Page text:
malloc and buffer overflow attacks

max haughton maxhaton at
Sat Jan 1 02:07:36 UTC 2022

On Saturday, 1 January 2022 at 01:44:42 UTC, Era Scarecrow wrote:
> On Friday, 31 December 2021 at 00:13:56 UTC, Walter Bright 
> wrote:
>> What if `len*T.sizeof` overflows? malloc() will succeed, but 
>> the result will be too small for the data.
>  Makes me wish access to the raw multiplication result and 
> carry flags may have been useful here in some way, although the 
> language might not have liked it.
>  As a quick overview for non-ASM savvy types, x86 will take 2 
> arguments, you put one argument in AX and the other you pass to 
> mul. So...
> ```
> mov AX, 0x155;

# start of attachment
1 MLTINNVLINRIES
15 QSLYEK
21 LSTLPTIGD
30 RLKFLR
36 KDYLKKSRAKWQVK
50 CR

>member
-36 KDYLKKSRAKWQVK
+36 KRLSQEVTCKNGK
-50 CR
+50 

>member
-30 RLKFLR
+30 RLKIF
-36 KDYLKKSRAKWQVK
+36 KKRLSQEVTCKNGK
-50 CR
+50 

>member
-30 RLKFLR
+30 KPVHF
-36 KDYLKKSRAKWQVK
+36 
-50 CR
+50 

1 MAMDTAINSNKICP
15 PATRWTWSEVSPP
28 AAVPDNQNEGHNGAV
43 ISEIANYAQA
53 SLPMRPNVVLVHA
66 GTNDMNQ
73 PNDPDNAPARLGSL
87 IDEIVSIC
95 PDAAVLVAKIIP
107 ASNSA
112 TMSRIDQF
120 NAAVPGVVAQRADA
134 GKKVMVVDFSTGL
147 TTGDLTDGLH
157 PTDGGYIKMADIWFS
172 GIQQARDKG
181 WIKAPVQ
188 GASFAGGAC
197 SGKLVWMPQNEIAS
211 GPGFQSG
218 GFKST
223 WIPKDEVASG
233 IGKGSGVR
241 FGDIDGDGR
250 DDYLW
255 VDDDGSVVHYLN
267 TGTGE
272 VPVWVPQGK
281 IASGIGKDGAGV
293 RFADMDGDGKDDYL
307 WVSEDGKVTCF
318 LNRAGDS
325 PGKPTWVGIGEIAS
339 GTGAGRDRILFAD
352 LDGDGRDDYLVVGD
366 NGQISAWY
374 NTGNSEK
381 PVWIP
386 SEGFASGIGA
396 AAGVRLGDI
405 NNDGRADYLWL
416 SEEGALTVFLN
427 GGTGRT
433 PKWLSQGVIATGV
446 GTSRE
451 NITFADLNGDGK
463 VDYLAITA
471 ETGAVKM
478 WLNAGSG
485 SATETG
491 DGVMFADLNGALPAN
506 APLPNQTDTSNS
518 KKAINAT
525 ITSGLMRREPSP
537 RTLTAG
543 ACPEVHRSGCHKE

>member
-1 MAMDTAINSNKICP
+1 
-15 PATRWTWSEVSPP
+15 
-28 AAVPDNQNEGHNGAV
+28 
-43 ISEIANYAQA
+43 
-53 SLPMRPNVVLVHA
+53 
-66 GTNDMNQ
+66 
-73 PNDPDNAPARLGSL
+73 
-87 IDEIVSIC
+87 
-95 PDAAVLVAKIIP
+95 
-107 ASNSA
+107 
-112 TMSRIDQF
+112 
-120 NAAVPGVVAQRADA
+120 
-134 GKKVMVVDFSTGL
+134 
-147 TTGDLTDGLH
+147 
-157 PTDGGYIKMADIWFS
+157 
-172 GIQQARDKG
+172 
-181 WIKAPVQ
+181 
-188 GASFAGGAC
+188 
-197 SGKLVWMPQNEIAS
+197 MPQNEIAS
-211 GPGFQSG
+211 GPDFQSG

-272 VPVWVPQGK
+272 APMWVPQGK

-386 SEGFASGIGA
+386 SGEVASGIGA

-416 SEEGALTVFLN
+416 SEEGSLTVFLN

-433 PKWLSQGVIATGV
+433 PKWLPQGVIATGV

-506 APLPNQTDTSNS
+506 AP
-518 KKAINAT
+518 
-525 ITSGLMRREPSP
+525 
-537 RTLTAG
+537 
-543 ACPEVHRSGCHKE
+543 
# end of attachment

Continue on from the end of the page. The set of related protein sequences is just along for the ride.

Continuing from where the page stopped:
> mov BX, 0x123;
> mul BX; //result: AX=839F, DX=0001
> ```
> The result of which is going to be in AX:DX, where the overflow 
> is put in DX (*if any*), letting you get a 32bit result from 
> 16bit registers (*or in 64 bit machines you'd get a 128bit 
> result*).
> Most modern languages just ignore the upper result though, 
> which brings us to the following topic. In the 16bit example 
> above you'd be short 64k.
> Too bad we don't have the cent type yet. Otherwise I'd think 
> using ulong and calculating the result and passing that would 
> be the safest, (*assuming malloc would take a 64bit result*), 
> otherwise checking the upper bits for if it's too big.

Cleanly expressing access to the flags sounds quite hard, also 
note that some architectures don't have flags, and some other 
architectures make writing to the flags optional.

ARM chose optional, it might be one of a few things that could 
lead them beating RISC-V in the long run (both as a design 
decision but also as a point about embracing pragmatism)

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